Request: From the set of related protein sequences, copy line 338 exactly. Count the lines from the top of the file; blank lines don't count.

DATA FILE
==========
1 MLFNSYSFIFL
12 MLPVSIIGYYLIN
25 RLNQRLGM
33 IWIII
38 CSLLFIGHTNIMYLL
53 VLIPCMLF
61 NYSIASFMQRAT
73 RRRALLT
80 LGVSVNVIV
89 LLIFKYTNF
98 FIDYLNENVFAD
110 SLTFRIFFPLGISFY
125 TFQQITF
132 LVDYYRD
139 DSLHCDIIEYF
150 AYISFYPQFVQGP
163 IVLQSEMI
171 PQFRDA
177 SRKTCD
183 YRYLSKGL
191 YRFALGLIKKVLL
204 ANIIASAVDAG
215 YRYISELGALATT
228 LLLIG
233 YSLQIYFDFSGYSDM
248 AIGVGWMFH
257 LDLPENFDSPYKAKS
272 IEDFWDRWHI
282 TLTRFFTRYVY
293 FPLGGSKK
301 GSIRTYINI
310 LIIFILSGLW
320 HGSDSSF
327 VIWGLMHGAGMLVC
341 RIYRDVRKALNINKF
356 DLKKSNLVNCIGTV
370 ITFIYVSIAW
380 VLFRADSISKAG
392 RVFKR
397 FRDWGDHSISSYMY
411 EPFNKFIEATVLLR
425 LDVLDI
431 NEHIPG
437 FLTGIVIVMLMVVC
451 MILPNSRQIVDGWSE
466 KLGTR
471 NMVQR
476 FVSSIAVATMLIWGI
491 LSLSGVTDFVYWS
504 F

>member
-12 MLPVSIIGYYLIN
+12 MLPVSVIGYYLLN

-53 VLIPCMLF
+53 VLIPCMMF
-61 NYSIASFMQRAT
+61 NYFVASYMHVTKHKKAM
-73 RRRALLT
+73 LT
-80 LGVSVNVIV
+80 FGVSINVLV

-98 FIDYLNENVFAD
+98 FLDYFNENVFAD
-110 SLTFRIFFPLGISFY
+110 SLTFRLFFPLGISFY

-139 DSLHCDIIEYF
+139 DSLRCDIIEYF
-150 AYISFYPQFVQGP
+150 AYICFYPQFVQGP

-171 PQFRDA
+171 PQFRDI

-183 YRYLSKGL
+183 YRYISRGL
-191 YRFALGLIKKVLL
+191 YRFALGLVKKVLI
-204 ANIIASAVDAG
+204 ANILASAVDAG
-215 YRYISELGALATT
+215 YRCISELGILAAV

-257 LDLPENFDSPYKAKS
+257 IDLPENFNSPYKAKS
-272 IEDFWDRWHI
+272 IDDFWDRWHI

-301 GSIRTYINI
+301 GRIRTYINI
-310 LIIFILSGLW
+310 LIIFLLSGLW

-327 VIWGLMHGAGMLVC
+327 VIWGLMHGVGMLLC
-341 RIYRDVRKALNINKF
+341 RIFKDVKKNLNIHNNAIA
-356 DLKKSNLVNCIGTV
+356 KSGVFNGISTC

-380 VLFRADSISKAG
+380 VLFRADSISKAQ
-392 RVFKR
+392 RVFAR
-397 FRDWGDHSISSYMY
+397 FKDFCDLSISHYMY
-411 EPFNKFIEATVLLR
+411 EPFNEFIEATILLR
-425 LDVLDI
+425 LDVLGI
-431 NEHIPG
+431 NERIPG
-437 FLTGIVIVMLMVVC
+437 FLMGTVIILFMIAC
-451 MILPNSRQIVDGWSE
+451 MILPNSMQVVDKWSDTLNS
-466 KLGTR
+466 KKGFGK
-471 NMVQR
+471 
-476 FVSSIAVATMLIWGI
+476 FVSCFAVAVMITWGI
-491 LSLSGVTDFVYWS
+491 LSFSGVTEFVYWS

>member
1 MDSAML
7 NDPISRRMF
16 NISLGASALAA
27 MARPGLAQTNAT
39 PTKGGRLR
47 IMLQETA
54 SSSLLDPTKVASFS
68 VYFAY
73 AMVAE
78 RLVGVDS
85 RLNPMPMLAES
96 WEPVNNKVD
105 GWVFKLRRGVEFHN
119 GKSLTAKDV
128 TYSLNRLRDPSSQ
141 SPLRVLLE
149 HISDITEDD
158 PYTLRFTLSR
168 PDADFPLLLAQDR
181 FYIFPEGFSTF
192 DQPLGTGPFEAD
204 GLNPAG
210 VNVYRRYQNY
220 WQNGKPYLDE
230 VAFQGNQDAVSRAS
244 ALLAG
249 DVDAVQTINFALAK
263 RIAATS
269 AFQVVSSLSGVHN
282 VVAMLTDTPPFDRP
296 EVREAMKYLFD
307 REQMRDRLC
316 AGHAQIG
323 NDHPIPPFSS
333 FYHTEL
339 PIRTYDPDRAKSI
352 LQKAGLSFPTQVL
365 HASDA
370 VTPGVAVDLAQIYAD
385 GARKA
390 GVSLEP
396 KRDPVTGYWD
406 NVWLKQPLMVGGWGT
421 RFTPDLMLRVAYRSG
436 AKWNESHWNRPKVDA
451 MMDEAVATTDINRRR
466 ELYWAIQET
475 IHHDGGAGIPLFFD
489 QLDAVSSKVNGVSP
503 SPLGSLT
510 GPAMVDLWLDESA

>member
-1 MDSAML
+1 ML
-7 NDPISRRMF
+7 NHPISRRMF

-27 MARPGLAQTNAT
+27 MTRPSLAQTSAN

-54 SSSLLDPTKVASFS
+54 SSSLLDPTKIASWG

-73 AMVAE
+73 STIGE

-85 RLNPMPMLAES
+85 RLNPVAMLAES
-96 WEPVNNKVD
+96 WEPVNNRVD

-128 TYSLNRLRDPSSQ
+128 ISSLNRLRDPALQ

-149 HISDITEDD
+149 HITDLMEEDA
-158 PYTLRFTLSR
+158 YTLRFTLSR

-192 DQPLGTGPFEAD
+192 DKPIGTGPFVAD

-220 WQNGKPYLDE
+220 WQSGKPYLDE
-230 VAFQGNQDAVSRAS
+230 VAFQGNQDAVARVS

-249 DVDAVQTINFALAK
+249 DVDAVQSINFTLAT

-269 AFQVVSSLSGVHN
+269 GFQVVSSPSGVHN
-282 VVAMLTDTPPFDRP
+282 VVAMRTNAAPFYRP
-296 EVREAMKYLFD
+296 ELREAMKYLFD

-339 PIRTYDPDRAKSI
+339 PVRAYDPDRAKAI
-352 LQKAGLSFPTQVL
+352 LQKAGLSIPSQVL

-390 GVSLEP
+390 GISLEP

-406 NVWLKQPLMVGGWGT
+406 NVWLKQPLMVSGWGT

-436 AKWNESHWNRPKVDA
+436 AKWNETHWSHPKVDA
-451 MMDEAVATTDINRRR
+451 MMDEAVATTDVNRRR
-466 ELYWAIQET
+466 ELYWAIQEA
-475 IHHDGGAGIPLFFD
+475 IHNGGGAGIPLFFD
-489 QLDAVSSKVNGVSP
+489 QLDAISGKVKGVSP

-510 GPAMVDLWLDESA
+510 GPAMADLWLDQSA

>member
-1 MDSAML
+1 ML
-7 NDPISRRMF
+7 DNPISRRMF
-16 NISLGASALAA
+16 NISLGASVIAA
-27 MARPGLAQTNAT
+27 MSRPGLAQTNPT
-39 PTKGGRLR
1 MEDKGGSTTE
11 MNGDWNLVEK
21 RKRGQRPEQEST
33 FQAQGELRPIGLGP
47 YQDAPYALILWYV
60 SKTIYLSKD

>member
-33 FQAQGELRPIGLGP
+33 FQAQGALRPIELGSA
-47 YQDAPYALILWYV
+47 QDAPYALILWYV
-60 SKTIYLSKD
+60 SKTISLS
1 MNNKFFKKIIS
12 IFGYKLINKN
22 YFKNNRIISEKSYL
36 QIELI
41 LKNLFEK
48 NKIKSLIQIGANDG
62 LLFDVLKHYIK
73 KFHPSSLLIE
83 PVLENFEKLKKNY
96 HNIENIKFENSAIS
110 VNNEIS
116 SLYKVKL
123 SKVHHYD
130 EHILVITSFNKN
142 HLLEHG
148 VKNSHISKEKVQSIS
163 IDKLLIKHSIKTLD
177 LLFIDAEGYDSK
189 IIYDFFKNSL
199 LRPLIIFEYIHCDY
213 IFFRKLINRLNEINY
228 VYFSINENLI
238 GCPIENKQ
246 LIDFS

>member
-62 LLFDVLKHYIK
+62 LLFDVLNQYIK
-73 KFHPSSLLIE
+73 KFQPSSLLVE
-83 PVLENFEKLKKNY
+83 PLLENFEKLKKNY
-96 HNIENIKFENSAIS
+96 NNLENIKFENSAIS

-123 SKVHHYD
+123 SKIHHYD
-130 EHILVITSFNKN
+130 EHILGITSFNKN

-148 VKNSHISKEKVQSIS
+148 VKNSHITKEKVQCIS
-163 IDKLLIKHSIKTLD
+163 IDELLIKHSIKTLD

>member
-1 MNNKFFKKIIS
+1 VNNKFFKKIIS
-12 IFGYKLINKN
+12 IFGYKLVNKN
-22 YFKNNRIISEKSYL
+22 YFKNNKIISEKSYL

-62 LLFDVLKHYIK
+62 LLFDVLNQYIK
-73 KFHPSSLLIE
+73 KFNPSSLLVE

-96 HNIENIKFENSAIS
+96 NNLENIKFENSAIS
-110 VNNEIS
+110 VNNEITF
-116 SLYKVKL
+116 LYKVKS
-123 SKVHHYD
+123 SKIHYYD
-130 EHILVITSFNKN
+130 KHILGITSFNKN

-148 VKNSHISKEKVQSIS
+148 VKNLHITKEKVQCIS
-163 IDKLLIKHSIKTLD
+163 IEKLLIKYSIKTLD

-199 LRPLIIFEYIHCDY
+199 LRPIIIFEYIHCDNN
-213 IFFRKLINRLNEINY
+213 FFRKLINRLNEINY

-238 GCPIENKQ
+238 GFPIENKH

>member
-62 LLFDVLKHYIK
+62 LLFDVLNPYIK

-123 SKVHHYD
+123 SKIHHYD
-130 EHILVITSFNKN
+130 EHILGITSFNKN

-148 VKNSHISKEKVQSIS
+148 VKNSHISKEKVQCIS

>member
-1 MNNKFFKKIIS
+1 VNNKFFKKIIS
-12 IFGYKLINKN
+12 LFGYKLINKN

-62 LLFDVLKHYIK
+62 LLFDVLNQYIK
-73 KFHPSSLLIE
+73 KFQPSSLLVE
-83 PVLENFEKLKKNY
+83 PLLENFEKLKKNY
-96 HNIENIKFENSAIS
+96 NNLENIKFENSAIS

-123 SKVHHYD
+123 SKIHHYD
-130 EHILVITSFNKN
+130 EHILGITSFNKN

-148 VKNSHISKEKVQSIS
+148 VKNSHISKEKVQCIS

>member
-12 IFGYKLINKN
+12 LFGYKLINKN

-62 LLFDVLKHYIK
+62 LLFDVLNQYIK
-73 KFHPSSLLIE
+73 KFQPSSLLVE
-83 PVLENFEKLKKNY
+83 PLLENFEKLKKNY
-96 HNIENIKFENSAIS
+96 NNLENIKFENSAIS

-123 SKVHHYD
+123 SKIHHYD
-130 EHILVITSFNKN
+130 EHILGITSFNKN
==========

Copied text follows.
-83 PVLENFEKLKKNY